4. - 3. In considering the consequences of the violation of a blockade, it is proper to take a view of what will amount to such a violation, and, then, of its effects. As all criminal acts require an intention to commit them, the party must intend to violate the blockade, or his acts will be perfectly innocent; but this intention will be judged of by the circumstances. This violation may be, either, by going into the place blockaded, or by coming out of it with a cargo laden after the commencement of the blockade. Also placing himself so near a blockaded port as to be in a condition to slip in without observation, is a violation of the blockade, and raises the presumption of a criminal intent. 6 Rob. R. 30, 101, 182; 7 John. R. 47; 1 Edw. R. 202; 4 Cranch, 185. The sailing for a blockaded port, knowing it to be blockaded, is, it seems, such an act as may charge the party with a breach of the blockade. 5 Cranch, 335 9 Cranch, 440, 446; 1 Kent, Com. 150. When the ship has contracted guilt by a breach of the blockade, she may be taken at any time before the end of her voyage, but the penalty travels no further than the end of her return voyage. 2 Rob. R. 128; 3 Rob. R. 147. When taken, the ship is confiscated; and the cargo is always, prima facie, implicated in the guilt of the owner or master of the ship and the burden of rebutting the presumption that the vessel was going in for the benefit of the cargo, and with the direction of the owners, rests with them. 1 Rob. R. 67, 130 3 Rob. R. 173 4 Rob. R. 93; 1 Edw. It 39. Vide, generally, 2 Bro. Civ. & Adm. Law, 314 Chit. Com. Law, Index, h. t.; Chit. Law of Nations, 128 to 147; 1 Kent's Com. 143 to 151; Marsh. Ins. Index, h. t.; Dane's Ab. Index, h. t.; Mann. Com. B. 3, c. 9.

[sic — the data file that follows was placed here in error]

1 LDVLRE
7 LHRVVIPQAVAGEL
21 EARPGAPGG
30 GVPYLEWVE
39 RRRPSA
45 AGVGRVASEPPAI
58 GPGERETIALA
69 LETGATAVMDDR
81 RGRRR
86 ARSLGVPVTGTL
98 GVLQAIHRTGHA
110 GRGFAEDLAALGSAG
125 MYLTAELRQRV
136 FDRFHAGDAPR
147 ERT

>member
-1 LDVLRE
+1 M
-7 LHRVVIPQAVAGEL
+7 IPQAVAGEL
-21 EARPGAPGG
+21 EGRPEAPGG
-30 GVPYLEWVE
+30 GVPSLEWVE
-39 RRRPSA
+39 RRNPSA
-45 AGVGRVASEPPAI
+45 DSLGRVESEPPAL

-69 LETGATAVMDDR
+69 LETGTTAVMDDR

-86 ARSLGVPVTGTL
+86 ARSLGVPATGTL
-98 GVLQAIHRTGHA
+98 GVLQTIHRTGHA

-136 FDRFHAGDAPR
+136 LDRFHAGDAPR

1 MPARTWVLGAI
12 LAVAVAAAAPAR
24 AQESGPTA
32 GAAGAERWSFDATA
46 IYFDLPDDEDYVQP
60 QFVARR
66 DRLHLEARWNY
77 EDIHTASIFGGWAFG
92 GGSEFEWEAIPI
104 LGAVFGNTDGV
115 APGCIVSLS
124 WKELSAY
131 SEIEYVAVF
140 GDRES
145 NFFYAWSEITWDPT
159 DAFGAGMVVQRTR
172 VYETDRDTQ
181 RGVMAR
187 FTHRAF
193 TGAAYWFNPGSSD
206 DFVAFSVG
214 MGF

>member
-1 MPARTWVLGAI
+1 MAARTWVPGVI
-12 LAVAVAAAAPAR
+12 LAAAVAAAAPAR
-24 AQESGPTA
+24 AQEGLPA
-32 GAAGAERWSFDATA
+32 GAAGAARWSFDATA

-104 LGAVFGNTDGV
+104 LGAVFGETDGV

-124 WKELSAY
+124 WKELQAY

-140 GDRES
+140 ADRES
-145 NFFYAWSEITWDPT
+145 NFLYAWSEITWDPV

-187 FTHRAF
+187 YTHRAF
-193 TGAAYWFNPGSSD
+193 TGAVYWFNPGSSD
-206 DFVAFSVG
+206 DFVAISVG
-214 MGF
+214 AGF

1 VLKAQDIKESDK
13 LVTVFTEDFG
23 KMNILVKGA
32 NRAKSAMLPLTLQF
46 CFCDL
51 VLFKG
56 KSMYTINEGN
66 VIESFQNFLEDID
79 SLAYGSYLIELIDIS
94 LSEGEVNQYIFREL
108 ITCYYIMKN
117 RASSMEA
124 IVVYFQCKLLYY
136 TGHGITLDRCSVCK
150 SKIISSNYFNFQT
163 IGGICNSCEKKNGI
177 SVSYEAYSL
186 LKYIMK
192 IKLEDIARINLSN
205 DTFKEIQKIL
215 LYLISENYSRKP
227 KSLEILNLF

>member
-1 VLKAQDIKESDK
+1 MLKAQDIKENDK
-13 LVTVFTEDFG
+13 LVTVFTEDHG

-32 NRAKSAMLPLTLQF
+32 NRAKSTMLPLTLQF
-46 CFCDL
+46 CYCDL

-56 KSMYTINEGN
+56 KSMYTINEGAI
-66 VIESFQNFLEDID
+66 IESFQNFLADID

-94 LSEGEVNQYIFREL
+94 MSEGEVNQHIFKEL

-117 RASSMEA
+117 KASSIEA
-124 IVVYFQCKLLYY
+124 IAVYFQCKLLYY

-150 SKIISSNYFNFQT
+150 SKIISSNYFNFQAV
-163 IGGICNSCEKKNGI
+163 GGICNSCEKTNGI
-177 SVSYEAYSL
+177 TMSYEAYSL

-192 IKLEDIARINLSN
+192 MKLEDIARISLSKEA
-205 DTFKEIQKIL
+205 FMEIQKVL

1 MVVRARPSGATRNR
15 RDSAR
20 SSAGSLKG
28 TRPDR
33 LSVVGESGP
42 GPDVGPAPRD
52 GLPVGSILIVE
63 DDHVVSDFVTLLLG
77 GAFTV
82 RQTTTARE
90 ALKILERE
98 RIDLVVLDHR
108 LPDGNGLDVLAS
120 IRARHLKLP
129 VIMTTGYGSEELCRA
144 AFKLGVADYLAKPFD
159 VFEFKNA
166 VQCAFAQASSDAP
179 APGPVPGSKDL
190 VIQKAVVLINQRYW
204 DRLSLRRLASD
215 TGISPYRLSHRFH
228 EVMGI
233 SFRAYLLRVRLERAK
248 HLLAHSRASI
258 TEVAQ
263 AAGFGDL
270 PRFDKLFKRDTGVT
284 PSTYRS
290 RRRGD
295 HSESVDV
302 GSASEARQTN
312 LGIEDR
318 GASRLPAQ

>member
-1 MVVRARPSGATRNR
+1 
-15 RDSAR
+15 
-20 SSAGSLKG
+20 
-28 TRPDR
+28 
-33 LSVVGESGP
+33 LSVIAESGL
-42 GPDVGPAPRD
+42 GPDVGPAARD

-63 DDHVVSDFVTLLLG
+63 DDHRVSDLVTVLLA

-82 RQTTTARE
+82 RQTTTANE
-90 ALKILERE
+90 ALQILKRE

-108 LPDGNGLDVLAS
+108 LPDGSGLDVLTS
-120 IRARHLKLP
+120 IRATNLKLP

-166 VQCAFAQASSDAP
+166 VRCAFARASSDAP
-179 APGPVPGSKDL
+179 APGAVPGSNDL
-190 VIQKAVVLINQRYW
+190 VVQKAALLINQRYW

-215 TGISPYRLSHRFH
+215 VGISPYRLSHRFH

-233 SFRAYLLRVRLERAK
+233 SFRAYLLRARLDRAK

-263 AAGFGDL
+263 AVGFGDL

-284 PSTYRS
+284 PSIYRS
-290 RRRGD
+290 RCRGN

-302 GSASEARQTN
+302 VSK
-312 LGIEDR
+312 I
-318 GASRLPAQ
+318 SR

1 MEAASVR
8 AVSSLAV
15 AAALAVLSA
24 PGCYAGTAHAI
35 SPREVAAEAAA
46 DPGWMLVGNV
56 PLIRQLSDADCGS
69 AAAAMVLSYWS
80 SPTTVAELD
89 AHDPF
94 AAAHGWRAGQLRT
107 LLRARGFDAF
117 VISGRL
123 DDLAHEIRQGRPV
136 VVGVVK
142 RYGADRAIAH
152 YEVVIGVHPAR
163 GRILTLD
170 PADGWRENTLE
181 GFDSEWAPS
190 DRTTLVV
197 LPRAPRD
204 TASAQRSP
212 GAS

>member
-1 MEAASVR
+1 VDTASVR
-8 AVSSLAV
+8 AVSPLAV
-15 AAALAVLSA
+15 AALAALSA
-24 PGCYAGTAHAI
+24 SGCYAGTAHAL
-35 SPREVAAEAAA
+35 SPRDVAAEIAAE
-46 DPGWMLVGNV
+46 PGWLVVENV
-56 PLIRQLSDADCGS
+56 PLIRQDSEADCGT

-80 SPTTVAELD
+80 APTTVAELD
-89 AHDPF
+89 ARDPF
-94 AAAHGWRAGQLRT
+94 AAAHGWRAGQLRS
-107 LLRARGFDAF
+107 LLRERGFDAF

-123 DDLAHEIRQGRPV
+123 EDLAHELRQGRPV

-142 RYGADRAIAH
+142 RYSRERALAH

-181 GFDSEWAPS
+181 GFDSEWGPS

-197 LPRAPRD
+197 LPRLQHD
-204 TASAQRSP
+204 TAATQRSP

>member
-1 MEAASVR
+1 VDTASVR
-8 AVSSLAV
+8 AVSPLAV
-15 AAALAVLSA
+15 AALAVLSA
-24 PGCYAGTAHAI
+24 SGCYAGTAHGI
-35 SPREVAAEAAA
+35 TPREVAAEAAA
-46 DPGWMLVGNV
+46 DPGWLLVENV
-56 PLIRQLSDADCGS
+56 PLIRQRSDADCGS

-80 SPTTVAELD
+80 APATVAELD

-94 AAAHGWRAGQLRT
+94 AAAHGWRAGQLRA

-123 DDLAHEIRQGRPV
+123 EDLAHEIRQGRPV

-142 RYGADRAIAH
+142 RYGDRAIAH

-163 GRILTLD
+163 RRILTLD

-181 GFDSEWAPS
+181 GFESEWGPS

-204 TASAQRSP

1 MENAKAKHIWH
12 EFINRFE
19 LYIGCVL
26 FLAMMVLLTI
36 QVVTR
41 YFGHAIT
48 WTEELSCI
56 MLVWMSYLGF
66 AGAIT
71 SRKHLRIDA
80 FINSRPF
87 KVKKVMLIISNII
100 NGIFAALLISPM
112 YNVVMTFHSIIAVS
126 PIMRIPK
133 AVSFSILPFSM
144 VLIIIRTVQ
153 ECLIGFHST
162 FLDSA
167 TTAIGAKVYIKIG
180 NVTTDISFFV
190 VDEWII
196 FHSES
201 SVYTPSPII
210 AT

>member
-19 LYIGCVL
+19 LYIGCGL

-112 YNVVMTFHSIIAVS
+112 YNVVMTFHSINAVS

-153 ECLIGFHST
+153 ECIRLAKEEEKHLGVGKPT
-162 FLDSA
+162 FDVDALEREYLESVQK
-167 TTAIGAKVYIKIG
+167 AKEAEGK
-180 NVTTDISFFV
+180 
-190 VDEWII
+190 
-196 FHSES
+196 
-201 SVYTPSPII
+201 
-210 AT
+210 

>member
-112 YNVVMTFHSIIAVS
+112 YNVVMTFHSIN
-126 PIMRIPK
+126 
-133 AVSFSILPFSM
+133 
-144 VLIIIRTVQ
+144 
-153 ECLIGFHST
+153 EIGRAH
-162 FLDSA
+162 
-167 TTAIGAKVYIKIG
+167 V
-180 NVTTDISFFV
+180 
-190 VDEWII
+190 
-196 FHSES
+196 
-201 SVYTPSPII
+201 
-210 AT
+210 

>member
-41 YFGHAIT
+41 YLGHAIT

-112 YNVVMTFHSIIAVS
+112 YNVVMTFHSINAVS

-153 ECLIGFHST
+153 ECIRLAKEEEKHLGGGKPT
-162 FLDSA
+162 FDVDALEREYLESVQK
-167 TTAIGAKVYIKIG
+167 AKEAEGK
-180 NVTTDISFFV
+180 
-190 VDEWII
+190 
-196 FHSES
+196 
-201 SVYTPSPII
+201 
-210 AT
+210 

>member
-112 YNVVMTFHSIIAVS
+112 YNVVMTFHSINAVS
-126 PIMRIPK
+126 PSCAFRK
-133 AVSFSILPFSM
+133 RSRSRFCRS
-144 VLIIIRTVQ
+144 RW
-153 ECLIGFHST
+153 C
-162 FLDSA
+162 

References in periodicals archive ?
At the same time, this blockade which is faraway from the legal justification of attacking military targets, amounts to a collective punishment of the blocked population of Gaza which is an infringement of the most fundamental obligations to guarantee freedom of movement to Gazans, ensure normal civilian life and public and social order, and uphold basic human rights, as provided in Fourth Geneva Convention 1949 and IHL.
Under the blockade, following measures were taken by Israel:
Since its so-called withdrawal from Gaza, "Israel has done all sorts of landscaping in Gaza "ranging from cruel blockade to three rounds of violence which included bombing civilian infrastructure, air strikes on missile launch crews and military incursions in populous areas.
Therefore, it is arguable whether the blockade on Yemen is still legitimate if it leads to a humanitarian crisis such as the one we are witnessing right now in Yemen.
The damage done to the civilian population might not be of any critical relation to the military gains made by such a blockade.
LESSONS IDENTIFIED FOR THE FUTURE CONDUCT OF BLOCKADES
For the present author, however, Israeli practice in Lebanon in 2006 and in Gaza in 2009 constitute contemporary examples of NIACs in which the international community was (in the main) prepared to tolerate the imposition of blockades.
The law and operational practice of blockade were considered all but dead by many in the 1990s.
Although the blame for the tic-for-tac military operations could not be placed with certainty, the rocket attacks from Gaza re-enforced Israel's need for a naval blockade.
Israel then called upon its small, but effective, navy to implement that blockade.
by now a commonplace that the customary rules regulating blockades have
of naval blockades crystallized into customary international law.